This recipe came from Fine Cooking.
We weren’t paid in any form to promote Fage, Colavita, Hunt’s, McCormick, or Fine Cooking.
Salt and pepper (we used kosher salt and freshly ground black pepper)
2 tablespoons vegetable oil
1 onion, halved and sliced thin
3 garlic cloves, minced
1 teaspoon ground cumin
¼ teaspoon ground cinnamon
1 (14.5-ounce) can fire-roasted diced tomatoes
½ cup chicken broth (we used reduced-sodium chicken broth)
2 tablespoons minced canned chipotle chile in adobo sauce plus 2 teaspoons adobo sauce
½ teaspoon brown sugar (we used light brown sugar)
1 teaspoon grated lime zest
2 tablespoons lime juice
12 (6-inch) corn tortillas, warmed
1 avocado, halved, pitted, and cut into ½-inch pieces
2 ounces Cotija cheese, crumbled (½ cup)
6 scallions, minced
Minced fresh cilantro
For the chicken: Pat the chicken dry with paper towels before seasoning it with salt and pepper. Pour 1 tablespoon of the oil into a large Dutch oven, setting the heat to medium-high. Once the oil’s hot, add half* of the chicken in so it can get browned, letting it cook for 3 to 4 minutes per side. Place the browned chicken on a plate and repeat the cooking process with the other half of the chicken, adding the second batch of browned chicken to the plate as well.
Turn the heat down to medium, pouring the last tablespoon of oil into the Dutch oven afterwards. Once the oil’s hot, toss the onion in, stirring it around frequently for 5 minutes or until the onion’s browned. Add the garlic, cumin and cinnamon into the Dutch oven, stirring constantly for 1 minute or until the mixture is fragrant. Add in the tomatoes and their juice, broth, chipotle and adobo sauce, and the sugar, stirring to combine and waiting for it to come to a boil afterwards. Once boiling, scrape up any browned bits from the bottom before moving onto the next step.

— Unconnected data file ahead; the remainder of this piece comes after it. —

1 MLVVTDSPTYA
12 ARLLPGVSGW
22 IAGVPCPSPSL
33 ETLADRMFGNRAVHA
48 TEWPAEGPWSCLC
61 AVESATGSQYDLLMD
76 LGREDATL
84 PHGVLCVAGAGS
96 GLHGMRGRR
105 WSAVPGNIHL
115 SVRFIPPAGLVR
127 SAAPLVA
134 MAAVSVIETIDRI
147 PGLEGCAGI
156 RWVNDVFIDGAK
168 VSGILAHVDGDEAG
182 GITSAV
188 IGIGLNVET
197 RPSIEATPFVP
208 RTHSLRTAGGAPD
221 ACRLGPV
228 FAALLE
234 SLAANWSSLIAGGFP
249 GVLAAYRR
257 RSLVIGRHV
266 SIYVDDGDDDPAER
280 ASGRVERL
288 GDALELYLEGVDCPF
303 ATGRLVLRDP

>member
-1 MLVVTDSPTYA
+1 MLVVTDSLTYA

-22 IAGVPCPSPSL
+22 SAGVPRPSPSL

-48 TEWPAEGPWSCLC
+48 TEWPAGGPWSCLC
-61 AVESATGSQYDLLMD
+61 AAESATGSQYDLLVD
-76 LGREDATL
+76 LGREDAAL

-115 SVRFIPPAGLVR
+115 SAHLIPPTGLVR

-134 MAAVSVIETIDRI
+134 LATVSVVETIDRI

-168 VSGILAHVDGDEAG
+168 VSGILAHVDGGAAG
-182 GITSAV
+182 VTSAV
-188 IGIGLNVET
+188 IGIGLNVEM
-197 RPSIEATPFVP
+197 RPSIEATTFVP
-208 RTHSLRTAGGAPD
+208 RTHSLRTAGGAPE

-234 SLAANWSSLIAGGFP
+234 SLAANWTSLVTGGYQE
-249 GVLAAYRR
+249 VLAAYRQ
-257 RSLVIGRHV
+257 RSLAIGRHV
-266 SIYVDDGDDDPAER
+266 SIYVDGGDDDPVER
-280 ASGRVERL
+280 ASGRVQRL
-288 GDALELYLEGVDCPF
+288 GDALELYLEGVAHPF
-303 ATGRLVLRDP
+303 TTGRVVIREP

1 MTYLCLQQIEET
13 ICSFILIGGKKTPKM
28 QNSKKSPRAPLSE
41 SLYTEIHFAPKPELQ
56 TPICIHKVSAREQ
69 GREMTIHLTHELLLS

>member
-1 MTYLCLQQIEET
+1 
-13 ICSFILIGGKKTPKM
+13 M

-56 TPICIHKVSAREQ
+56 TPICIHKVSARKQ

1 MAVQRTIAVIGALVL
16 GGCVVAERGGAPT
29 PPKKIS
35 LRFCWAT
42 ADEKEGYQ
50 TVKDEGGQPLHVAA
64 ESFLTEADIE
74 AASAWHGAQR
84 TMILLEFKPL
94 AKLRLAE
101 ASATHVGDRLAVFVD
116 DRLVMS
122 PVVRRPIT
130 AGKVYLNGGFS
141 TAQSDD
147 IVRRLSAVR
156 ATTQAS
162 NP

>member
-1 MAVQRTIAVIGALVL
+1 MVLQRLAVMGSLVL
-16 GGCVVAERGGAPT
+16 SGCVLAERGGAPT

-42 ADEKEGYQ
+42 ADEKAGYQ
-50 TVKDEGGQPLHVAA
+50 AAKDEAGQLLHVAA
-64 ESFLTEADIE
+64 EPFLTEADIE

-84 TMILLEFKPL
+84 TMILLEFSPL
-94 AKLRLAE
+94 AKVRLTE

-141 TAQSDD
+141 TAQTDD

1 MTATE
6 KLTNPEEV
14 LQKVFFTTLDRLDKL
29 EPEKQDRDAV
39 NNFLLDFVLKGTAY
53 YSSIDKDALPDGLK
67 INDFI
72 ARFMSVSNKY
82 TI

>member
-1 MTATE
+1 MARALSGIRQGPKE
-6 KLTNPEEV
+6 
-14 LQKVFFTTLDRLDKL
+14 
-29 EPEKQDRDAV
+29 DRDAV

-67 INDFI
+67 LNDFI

Put the chicken back in the Dutch oven, turning the heat down to medium-low afterwards. Put the lid on the Dutch oven and let it simmer for 15 to 20 minutes or until the chicken registers 195 degrees, flipping the chicken after the first 5 minutes. Once the chicken’s fully cooked, take it out and place it on a cutting board.
Transfer the remaining mixture from the Dutch oven into a blender and process it for 15 to 30 seconds or until smooth (we used the puree option on our blender to get the mixture smooth). Pour the smooth sauce back into the Dutch oven. Once the chicken’s cooled down enough for you to handle, shred it into bite-size pieces, returning it to the Dutch oven afterwards. Turn the heat up to medium and stir frequently for 10 minutes or until the sauce looks like it’s thickened and is clinging to the chicken**. Stir in the lime zest and juice at this point, seasoning with salt and pepper to taste afterwards.